“Look, if you ever, despite your previous record with us as a good licensee, if you ever do anything like this again, that’s it for you in Nevada. You’ll be fighting your fights elsewhere.”

So if the NSAC is so upset with Silva, then why isn’t he getting fined for his actions? Ironically – or perhaps fittingly – it was Chael Sonnen playing The Voice of Reason.

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Nick Diaz’s Request for Injunction Against NSAC Suspension Denied

UFC welterweight Nick Diaz recently filed suit against the Nevada State Athletic Commission, asking for an injunction against their summary suspension of the fighter for his February failed drug test. Yesterday, a district court judge in Clark County denied Diaz’s request for the injunction.

Diaz’s attorney Ross Goodman previously claimed that the NSAC had breached statutes and his right to due process, arguing that the NSAC no longer had jurisdiction over his situation. Nevada Attorney General Catherine Cortez Masto then tried to publicly debunk the argument. Now that Diaz’s injunction has been denied, he can appear before the NSAC in a hearing set by the athletic commission on May 21st. (Check out MMAFighting’s report for more details.)

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Nevada Attorney General Not Impressed by Nick Diaz’s NSAC Lawsuit


(Photo courtesy of NBC Sports)

Remember when Nick Diaz‘s legal team filed suit last week, claiming that the Nevada State Athletic Commission had acted improperly in handling his failed drug test and ensuing proceedings, and that they now no longer have jurisdiction over their client’s case? Well, the state of Nevada disagrees. After Diaz’s lawyer Ross C. Goodman referenced a “summary suspension” in their paperwork last week, Nevada’s Attorney General Catherine Cortez Masto wrote Goodman to explain that, in legal terms, he doesn’t know what he’s talking ’bout. MMA Fighting has the report:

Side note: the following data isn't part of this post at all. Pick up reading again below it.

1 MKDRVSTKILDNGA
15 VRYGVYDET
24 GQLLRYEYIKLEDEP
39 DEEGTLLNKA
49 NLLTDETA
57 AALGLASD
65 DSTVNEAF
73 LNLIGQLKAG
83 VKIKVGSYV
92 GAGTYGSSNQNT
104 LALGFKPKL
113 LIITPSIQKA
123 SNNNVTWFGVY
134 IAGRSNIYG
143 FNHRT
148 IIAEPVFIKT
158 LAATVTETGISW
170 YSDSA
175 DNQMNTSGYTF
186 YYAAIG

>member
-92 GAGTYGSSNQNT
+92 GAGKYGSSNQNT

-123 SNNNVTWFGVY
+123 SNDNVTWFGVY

‘No Notice of Summary Suspension was ever served on your client,’ Masto wrote. ‘In this matter, Mr. Diaz was properly served with a Notice of Hearing on Temporary Suspension and he failed to appear at the hearing. The Commission temporarily suspended Mr. Diaz’s license at the hearing. Neither Mr. Diaz nor you objected in any manner to the temporary suspension.’

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Nick Diaz Sues Nevada State Athletic Commission, Says He’s Ready to Fight Immediately


(Come at me, NSAC!)

UFC welterweight contender Nick Diaz has sued the Nevada State Athletic Commission for allegedly violating his right to due process and for alleged violations of statutory law. Diaz’s suit petitions the court to stay the summary suspension given to Diaz by the NSAC and to prohibit the NSAC from going forward with additional disciplinary proceedings.

And, oh yeah, Diaz says he is ready to fight “immediately,” should the court rule in his favor, in a sworn affidavit released by his attorney. “On February 7th, 2012, the UFC’s President publicly announced that Mr. Condit agreed to an immediate rematch against me. It is my understanding that the winner of that rematch will be offered a contest against Georges St-Pierre, the current UFC welterweight champion,” Diaz said.

Top 10 beard-for-beard MMA reporter Luke Thomas has more details, many of which will fly over your head if you’re not a law student:

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Alistair Overeem Denied License by NSAC, Can Reapply in Nine Months

By Elias Cepeda

Following a hearing held earlier today, the Nevada State Athletic Commission denied UFC #1 heavyweight contender Alistair Overeem‘s request to be licensed to compete in the state. Overeem will not be allowed to reapply for a license in Nevada for nine months.

Because most states respect one another’s rulings and licenses — and because the UFC has a working practice of not circumventing U.S. athletic commission decisions by placing unlicensed or suspended fighters on foreign cards — Overeem will likely not be able to make a living fighting for the next nine months. He already lost out on his chance to challenge champion Junior Dos Santos May 26th because of his recent drug test, in which he came up positive for an dramatically elevated testosterone-to-epitestosterone level.

Overeem was represented at his hearing by well-known attorney David Chesnoff. Chesnoff attempted to make the case that Overeem’s elevated levels were the result not of an attempt to enhance Overeem’s performance but rather of anti-inflammatory injections administered and prescribed by a Dallas-area doctor to help Overeem heal from injuries incurred in training and re-aggravated while fighting that the fighter was not told also contained testosterone.